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From the desk of Senator Charles Fuschillo: January 18, 2012

The father of America’s interstate highway system, President Dwight Eisenhower, once wrote that its “impact on the American economy the jobs it would produce in manufacturing and construction…was beyond calculation.”

Decades later, those same words hold true as New York faces its own infrastructure and economic crisis. Investing in transportation projects can, and must be a part of the solution to both problems.

But while Eisenhower’s challenge was building a system to bring communities closer together; ours is fixing a system so they don’t drift apart.

Much of New York’s transportation infrastructure was built during the Eisenhower interstate era, and its age is showing. Many major projects, which have languished for years, most notably replacing the Tappan Zee Bridge, cannot be put off any longer. Six thousand and two hundred of New York’s 17,400 state and local highway bridges are either structurally deficient or functionally obsolete, according to the State Department of Transportation.

So how does New York pay for everything while facing a multibillion dollar budget deficit, a weak economy, and escalating project costs which far outpace traditional funding sources?

Just as our infrastructure can’t remain stuck in the 1950s, neither can our thinking when it comes to solving this problem.

That’s why New York State needs to explore innovative ways to finance and deliver projects, most especially public-private partnerships.

Public-private partnerships (P3s) enable governments and the private sector to partner in the design, construction, financing, and delivery of transportation projects. Given the private sector’s vested financial interest in completing projects on time and underbudget, P3’s often perform more efficiently than their counterparts. 31 states and Puerto Rico enacted laws authorizing P3s for infrastructure projects for these reasons. New York should do the same.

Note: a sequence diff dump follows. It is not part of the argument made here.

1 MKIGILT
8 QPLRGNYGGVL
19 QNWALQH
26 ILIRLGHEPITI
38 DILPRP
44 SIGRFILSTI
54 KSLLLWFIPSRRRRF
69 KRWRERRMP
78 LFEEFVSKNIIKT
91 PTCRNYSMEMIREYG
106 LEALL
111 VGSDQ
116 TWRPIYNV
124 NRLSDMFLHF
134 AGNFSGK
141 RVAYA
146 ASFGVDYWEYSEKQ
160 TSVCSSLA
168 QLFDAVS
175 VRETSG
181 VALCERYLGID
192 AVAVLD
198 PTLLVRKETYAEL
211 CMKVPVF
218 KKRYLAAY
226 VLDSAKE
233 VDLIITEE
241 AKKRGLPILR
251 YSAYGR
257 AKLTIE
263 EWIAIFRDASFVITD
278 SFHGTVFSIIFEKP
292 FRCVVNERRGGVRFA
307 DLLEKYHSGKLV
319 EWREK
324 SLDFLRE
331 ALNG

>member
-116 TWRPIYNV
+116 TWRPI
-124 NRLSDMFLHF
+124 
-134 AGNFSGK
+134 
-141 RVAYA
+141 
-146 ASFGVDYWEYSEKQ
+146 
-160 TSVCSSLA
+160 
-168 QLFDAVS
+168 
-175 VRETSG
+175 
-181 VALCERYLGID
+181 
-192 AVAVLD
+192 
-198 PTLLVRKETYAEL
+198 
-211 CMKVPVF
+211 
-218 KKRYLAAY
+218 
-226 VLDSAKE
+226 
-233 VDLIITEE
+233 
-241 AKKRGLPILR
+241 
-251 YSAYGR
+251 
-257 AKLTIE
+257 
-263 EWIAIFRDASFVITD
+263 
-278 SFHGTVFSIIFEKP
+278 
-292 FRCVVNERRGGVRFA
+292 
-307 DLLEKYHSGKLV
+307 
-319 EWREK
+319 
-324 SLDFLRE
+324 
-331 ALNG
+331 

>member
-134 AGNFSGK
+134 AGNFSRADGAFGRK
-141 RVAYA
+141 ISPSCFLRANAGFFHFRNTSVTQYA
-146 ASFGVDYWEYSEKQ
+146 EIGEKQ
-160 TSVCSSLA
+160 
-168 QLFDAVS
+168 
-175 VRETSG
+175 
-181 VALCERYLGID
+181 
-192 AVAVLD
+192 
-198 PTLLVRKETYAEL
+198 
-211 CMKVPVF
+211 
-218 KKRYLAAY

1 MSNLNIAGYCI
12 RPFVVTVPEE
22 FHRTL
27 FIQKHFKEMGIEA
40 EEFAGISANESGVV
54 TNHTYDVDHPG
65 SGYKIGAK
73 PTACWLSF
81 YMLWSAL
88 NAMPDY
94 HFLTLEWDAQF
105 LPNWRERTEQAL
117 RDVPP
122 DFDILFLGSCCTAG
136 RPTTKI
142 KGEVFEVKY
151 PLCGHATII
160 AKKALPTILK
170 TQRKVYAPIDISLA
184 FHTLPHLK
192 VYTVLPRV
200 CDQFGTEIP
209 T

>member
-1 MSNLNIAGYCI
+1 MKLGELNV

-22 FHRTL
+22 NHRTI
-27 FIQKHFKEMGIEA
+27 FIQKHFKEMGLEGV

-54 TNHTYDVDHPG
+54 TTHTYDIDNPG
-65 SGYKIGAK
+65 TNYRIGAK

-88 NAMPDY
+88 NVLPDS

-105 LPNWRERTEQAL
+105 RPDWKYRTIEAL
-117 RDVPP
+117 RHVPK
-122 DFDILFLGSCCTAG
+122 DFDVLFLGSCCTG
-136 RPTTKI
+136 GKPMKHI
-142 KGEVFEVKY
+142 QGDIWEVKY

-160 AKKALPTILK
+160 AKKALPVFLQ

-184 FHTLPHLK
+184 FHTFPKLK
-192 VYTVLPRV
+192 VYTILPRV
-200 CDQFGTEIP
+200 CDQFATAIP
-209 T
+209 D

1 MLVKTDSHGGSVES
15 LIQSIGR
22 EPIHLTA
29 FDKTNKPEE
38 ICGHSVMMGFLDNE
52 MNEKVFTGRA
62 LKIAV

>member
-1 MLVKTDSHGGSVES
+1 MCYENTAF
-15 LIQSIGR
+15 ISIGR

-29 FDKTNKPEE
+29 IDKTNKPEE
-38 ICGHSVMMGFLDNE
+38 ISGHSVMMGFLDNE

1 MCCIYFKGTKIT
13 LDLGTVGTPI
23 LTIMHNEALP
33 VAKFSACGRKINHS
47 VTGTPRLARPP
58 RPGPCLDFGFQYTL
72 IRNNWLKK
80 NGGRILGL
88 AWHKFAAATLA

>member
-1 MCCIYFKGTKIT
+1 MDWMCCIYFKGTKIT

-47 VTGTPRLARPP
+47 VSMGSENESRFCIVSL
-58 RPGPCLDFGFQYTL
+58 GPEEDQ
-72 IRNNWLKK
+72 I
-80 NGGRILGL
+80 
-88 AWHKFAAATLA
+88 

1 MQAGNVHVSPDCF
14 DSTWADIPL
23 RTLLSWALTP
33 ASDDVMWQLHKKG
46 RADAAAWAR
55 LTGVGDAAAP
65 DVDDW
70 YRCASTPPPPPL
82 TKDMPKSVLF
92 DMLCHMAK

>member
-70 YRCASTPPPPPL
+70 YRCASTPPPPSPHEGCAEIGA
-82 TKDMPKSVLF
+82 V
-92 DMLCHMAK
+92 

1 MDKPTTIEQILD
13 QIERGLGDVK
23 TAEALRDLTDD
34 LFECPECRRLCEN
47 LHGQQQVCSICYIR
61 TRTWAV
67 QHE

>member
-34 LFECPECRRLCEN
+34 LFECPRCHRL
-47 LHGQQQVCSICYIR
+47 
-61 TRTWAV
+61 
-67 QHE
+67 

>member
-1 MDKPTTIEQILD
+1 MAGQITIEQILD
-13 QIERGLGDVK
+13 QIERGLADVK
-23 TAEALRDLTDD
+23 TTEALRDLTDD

The Legislature recently approved Governor Cuomo’s proposal to authorize state agencies to utilize the simplest form of public-private partnership, design build procurement, which helps expedite the delivery schedule by combining the project’s design and construction phases under a single contract. It’s a good start, but New York shouldn’t limit itself to this one system alone.

Legislation I sponsor would give the state’s principal transportation agencies the flexibility to utilize other types of P3s so that we can access new sources of private sector capital and take full advantage of the economic benefits. Used properly, P3s could alleviate some of the financial burden and risk to the state and stretch current funding farther, enabling more projects to move forward in these tough economic times.

That’s a critical benefit. The U.S. Department of Transportation estimates that 25,000 jobs are created for every $1 billion spent on transportation infrastructure projects.  United Bank of Switzerland officials testified at a Senate Transportation Committee public hearing that as much as $120 billion in equity capital for infrastructure has been raised to date.

Nearly two-thirds of that money is yet to be invested. The funding opportunities are there, and in a time of fiscal and economic difficulty we literally can’t afford to ignore them.

Just as Eisenhower thought big to solve the infrastructure crisis of the 1950s, we must do the same to fix the one we face now.